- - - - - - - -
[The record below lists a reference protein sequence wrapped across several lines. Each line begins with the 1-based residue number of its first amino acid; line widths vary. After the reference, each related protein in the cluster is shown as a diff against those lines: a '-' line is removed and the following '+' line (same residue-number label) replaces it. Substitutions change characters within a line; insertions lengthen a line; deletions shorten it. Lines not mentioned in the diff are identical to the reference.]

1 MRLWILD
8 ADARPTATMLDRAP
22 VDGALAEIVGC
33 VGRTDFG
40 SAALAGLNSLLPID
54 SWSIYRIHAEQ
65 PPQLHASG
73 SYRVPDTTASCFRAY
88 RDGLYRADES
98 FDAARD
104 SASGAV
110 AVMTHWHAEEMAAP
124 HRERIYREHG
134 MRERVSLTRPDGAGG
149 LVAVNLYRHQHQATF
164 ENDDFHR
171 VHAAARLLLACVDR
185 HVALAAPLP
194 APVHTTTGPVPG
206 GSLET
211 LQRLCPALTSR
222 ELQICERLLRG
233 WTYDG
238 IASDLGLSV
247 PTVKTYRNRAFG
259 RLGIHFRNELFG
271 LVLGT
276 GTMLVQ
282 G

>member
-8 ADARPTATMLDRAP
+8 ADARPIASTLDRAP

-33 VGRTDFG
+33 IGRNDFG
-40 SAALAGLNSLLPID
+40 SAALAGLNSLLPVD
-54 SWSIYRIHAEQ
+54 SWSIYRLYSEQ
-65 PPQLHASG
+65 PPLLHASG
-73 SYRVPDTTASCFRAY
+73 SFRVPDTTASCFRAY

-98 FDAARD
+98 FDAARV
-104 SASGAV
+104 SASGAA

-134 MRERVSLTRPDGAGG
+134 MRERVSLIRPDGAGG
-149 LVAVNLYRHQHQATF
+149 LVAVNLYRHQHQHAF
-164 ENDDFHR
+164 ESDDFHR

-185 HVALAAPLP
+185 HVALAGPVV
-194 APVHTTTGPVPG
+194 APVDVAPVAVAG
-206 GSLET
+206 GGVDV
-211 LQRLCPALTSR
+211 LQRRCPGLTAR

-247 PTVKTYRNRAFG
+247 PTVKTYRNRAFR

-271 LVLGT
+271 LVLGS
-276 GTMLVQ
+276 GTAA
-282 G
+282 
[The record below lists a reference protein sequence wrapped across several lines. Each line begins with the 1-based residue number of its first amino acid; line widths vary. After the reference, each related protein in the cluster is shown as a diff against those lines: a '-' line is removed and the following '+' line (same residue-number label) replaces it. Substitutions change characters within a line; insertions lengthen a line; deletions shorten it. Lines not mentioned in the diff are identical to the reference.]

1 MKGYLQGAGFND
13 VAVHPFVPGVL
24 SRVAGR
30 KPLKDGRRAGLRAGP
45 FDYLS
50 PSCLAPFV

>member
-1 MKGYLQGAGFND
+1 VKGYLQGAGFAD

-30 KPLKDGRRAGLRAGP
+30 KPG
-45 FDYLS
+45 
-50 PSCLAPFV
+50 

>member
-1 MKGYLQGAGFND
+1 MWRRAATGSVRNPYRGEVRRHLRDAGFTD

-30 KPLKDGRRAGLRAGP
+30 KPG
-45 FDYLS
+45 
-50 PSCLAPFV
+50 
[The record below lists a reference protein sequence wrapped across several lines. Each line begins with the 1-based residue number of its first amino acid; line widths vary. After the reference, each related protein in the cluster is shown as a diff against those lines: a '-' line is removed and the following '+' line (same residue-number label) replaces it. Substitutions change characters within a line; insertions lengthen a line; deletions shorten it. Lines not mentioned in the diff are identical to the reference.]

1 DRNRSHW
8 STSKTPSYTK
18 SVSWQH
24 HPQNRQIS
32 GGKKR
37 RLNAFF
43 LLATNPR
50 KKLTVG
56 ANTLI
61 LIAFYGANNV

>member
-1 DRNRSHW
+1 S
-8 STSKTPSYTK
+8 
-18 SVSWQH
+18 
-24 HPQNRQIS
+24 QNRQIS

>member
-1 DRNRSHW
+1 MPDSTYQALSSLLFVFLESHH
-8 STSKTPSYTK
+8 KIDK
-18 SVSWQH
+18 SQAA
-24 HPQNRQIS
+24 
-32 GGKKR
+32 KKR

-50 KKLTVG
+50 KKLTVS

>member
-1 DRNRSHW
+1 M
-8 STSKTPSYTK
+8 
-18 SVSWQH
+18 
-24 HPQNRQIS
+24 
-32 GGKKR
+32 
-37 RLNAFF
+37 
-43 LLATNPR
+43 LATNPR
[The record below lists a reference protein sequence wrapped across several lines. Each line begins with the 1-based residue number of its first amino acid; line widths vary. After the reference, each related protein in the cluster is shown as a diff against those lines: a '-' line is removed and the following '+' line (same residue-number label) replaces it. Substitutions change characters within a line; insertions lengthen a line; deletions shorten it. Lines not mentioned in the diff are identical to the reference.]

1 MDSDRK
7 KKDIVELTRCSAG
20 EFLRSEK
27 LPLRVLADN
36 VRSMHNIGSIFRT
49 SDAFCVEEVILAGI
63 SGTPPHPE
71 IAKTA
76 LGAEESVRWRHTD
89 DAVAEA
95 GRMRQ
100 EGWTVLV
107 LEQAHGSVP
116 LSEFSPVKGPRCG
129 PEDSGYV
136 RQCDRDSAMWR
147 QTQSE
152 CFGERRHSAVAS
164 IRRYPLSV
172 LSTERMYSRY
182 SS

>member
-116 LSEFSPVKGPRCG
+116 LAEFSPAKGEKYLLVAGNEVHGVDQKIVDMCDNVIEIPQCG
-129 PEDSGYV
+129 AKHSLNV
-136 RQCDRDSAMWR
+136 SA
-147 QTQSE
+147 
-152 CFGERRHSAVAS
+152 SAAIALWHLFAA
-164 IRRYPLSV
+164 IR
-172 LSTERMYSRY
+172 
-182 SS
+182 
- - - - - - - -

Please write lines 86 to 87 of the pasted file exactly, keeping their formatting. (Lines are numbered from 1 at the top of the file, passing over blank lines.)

>member
-1 MKGYLQGAGFND